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Kyle Field

  • CAPACITY: 82,600
  • BUILT: 1927, 1929
  • SURFACE: Natural Grass
  • LARGEST CROWD:
    87,555 vs. Texas (Nov. 23, 2001)
  • ALL-TIME RECORD AT KYLE:
    247-119-12 (.669)

Quickly gaining the reputation as one of the nation's most intimidating road venues, Texas A&M's Kyle Field has been the home of the Aggie football team since the mid-1920s.


The Aggies have always been tough to beat at Kyle Field with an all-time record of 247-119-12 (66.9 winning percentage) on their home field.


In the 1990s, Texas A&M was dominant at Kyle Field with a 55-4-1 (92.5 winning percentage) record. During that span, the Aggies put together two of the longest home winning streaks in school history.


From 1990 to 1995, the Aggies won 31 straight games at Kyle Field, which ranks as the fifth-longest by an NCAA Division 1-A school since World War II. The Aggies also won 22 straight at Kyle Field from 1996 to 2000.


Likely making Kyle Field an even tougher road venue for opponents was the $32.9 million north end zone expansion, which was completed in 1999. The formation of the Bernard C. Richardson Zone raised the capacity of Kyle Field to 82,600, making it the largest football stadium in the state of Texas. The Zone also brings the fans in the north end zone 65 feet closer to the action on the field of play.


The Zone opened at full capacity for the first time for the annual Texas A&M-Texas grudge match in 1999 and a state-record football crowd of 86,128 watched the Aggies tally a hard-fought 20-16 victory over the archrival Longhorns.


The opening of The Zone has propelled A&M's season home attendance to consecutive record-breaking seasons in 1999, 2000 and 2001. Texas A&M drew over a half-million fans to Kyle Field in 2002, easily the most in school history.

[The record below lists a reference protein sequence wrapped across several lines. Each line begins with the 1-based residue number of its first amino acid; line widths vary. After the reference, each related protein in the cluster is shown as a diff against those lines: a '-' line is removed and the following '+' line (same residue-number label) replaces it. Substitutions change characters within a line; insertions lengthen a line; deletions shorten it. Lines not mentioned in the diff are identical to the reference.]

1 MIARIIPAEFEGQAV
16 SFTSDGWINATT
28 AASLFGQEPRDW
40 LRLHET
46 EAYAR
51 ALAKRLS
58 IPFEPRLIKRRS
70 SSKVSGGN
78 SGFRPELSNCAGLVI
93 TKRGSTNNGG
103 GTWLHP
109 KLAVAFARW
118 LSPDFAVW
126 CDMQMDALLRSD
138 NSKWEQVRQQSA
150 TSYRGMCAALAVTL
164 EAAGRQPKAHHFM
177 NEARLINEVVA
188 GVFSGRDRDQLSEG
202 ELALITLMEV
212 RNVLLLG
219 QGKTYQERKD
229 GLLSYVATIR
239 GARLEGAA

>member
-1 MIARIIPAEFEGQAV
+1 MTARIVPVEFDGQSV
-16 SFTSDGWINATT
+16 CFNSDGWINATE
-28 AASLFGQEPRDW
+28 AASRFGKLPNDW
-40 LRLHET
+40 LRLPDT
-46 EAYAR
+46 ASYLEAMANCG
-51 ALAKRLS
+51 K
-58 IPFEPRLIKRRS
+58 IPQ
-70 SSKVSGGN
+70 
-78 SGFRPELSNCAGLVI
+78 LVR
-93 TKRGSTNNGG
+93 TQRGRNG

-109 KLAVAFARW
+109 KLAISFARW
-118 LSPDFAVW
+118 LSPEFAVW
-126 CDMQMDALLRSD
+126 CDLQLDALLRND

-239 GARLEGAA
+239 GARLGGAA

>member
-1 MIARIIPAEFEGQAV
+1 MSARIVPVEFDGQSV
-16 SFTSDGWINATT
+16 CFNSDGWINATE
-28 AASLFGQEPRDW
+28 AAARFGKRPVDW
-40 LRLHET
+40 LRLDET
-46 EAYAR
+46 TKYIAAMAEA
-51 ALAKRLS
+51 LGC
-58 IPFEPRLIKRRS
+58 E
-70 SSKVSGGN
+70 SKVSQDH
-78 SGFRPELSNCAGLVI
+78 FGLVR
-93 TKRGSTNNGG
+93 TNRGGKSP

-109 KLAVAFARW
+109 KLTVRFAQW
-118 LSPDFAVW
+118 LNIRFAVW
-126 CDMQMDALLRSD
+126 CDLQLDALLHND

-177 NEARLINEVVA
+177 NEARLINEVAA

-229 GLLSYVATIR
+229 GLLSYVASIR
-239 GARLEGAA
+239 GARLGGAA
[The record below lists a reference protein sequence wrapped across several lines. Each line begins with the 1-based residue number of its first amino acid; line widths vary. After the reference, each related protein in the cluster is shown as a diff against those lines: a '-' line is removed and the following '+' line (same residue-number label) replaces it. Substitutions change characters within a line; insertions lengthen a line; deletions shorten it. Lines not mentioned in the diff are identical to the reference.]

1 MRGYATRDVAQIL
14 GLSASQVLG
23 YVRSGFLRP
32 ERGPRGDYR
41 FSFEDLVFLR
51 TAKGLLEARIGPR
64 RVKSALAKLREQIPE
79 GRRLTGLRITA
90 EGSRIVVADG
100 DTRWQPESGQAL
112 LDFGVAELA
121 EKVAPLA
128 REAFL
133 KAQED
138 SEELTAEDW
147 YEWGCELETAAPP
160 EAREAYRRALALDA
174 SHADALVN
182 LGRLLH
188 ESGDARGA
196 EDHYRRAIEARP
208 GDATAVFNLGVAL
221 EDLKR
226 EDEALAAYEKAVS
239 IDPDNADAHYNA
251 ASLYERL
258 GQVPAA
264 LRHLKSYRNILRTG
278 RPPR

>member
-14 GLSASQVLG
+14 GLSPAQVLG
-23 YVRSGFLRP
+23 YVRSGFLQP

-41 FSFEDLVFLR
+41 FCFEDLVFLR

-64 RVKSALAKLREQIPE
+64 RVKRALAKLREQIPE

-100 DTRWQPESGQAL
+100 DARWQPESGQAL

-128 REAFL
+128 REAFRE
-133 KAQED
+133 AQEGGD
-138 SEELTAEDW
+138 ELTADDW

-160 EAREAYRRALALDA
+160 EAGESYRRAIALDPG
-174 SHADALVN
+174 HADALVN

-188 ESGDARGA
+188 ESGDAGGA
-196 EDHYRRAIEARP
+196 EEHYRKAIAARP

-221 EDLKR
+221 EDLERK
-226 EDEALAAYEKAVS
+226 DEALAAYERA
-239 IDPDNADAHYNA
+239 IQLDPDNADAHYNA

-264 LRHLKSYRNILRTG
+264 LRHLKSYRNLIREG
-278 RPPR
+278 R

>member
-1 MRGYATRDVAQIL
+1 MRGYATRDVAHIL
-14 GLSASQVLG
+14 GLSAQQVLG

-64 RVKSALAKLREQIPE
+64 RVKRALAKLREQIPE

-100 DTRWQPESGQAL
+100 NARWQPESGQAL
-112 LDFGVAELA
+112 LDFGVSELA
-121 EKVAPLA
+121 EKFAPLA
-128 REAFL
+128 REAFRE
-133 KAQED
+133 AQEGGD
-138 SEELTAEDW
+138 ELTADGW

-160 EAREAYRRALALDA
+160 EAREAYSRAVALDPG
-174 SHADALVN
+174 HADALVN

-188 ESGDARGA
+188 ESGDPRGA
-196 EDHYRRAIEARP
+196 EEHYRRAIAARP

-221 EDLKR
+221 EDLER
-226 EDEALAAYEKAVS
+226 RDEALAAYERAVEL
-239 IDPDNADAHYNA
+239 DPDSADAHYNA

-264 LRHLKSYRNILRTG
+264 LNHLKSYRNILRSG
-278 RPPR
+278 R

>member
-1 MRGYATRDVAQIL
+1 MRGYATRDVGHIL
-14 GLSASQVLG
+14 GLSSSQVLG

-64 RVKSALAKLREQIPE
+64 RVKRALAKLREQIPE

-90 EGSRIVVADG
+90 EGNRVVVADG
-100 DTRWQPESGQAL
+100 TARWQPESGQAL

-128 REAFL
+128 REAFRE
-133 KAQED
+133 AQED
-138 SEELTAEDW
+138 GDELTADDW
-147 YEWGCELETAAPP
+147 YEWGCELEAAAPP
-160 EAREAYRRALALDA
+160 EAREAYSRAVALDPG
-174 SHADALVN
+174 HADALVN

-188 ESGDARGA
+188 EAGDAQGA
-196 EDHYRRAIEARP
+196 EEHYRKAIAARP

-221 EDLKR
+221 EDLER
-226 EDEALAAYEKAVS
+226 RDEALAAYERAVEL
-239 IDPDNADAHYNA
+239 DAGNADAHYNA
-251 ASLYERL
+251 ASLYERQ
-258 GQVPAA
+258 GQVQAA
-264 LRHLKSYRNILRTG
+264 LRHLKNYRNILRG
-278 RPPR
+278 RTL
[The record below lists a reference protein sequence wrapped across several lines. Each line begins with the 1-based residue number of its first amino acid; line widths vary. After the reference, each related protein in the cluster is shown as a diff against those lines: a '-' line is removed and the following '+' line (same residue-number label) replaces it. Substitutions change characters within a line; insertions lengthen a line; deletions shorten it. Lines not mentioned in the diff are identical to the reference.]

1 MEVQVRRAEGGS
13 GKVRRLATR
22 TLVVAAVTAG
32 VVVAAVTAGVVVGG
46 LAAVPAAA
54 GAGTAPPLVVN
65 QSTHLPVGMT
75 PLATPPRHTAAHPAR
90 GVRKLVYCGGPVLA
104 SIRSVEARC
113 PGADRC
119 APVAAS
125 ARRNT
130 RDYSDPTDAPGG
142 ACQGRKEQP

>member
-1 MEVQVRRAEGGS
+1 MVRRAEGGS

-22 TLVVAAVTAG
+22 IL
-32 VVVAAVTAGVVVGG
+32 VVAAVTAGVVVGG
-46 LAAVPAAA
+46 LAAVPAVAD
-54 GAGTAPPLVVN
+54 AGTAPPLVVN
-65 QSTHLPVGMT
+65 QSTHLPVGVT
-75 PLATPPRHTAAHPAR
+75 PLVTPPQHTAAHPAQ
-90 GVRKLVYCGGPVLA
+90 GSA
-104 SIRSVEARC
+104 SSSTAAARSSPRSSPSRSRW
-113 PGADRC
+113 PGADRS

Originally built in 1927 and 1929, Kyle Field was named for Edwin Jackson Kyle, who served as Texas A&M's dean of agriculture and athletic council president.


The stadium was expanded in 1967 to include two decks of grandstands, and the third decks were added to the east and west sides in 1980. The Aggies played on grass through the 1960s, but A&M became one of the many schools that switched to artificial turf in the early 1970s. Grass returned to Kyle Field in 1996 and the Aggies currently play on grass.


Among the amenities found at A&M's home field is a Sony Jumbotron, which is in its eighth year of bringing Aggie fans instant replays and other information. Atop the third deck of the west side of Kyle Field is A&M's two-level press area. The A&M press box, which puts the radio/television outlets on the lower level and the writers on the upper level, has been rated among the nation's finest many times and can accomodate more than 250 members of the working press. Texas A&M's postgame press briefings are held in a spacious auditorium which features phone lines, studio lighting and a raised camera deck.


Kyle Field and its amenities continue to expand with the addition of the Bright Football Complex on the south end of the stadium. The facility opened in the fall of 2003. It includes a players' lounge overlooking Kyle Field, dressing rooms, one of the largest training and rehabilitation facilities in the country and a state-of-the-art academic center.